The Sovereign

[OB] Kaladin's Scouting Mission

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Just a thought I had while reading the new chapters...

While chasing down the Voidbringers, Kaladin makes a mental note that the description of the Listeners sounds like Warform and it is noted that they don't have red eyes. Did anyone else get the impression that Kaladin is actually chasing down Thude and the other exiled Listeners?

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4 minutes ago, The Sovereign said:

Just a thought I had while reading the new chapters...

While chasing down the Voidbringers, Kaladin makes a mental note that the description of the Listeners sounds like Warform and it is noted that they don't have red eyes. Did anyone else get the impression that Kaladin is actually chasing down Thude and the other exiled Listeners?

Yeah. The Voidbringers stealing the ships in Jah Keved are what turned me away from it. That and the distance those listeners would have to have traveled on foot... There were elderly listeners, and ones not exactly mentally prepared for a steady hard march (like Eshonai's mom). Not exactly sure on the distance though. It could be them. 

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There's no way that Thude and the other refusnicks were able to get all the way to northern Alethkar in a week or two. It's much more likely that most parshmen aren't transforming into forms other than stormform, or maybe not into voidbringers at all. That's compounded by the fact that the negotiating and stealing of ships in different countries. I'm starting to think that there are a couple in a voidbringer form in each group that lead through Odium's influence, and the rest were transformed into regular forms. The ardent did say that a few red lights were seen, but definitely not the whole group.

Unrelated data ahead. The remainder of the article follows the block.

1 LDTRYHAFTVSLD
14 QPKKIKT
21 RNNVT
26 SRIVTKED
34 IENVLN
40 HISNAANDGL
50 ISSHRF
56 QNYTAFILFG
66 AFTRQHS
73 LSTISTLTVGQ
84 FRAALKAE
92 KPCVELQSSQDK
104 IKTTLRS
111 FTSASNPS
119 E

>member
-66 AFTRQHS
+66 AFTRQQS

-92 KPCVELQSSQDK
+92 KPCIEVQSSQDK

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I thought the village was playing a con on Kaladin till they said they didn't particularly see red eyes. If they were trying to fool the Radiant for some reason they would have claimed red eyes everywhere. There is no way the Listeners could get to that corner of Alethkar so quickly (alright, maybe they somehow could, but the idea never even crossed my head). As such, the ships elsewhere didn't surprise me. The negotiations got a raised eyebrow, but I half expected something like that. Remember the Amazon blurb. The fight against the Voidbringers/Parshendi/whatever they are is not going to be so black and white, at least not on OB.

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Yeah, I brought that up in the chapter thread.  Also the fact that there were so many who were not able to travel that far is what increased my thoughts that it was them.  Or at least Thude and some of those closest to Eshonai, most likely the elite of the whole parshendi army.  So maybe some pushed ahead to find food to bring back to the elders.  

Plus they're headed to Kholinar.  Directly there from the sounds of it.  As far as the Parshendi know, there are Alethi warriors on the shattered plains, but they rule from Kholinar.  Thats were they were when they assassinated Gavilar.  The some red lights maybe, could have been rubies in their beards. Sounds like it definitely wasn't their eyes.